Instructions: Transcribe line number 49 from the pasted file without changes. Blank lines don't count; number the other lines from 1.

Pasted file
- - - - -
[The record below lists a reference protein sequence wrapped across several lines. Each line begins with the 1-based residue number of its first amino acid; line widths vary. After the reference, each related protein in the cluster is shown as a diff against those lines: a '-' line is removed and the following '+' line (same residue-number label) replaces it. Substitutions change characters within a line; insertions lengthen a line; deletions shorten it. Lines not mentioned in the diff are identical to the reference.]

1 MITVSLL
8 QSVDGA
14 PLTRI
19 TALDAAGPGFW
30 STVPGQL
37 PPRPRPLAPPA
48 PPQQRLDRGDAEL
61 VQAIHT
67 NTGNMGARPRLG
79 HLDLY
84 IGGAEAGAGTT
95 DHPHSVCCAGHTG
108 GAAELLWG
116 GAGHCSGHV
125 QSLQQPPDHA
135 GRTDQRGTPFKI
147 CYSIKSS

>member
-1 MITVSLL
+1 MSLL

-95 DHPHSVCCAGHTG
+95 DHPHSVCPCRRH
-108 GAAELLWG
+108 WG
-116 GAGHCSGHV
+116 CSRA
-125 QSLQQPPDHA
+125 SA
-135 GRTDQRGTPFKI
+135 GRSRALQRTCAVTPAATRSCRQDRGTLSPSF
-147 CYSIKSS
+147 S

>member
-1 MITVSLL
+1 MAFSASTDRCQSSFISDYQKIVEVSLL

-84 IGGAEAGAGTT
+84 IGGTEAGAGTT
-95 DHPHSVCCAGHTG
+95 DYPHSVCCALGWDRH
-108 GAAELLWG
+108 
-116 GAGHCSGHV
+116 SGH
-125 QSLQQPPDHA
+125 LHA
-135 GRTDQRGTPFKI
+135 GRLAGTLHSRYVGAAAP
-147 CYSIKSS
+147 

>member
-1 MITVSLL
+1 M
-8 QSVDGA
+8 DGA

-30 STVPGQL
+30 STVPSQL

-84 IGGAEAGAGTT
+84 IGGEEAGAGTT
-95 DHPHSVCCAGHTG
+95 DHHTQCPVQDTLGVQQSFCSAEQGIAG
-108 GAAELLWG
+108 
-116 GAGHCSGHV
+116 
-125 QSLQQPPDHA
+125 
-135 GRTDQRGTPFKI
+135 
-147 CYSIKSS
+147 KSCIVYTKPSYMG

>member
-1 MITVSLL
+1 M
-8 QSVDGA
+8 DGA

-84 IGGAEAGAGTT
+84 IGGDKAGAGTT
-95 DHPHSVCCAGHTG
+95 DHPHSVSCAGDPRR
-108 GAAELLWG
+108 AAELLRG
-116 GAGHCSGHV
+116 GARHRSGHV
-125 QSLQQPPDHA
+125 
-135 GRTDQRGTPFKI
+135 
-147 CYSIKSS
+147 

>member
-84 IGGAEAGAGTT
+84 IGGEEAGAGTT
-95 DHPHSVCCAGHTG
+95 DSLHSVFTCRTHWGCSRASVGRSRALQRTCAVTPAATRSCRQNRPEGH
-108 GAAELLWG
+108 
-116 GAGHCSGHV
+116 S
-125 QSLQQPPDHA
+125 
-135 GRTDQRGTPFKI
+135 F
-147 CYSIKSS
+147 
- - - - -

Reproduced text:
-147 CYSIKSS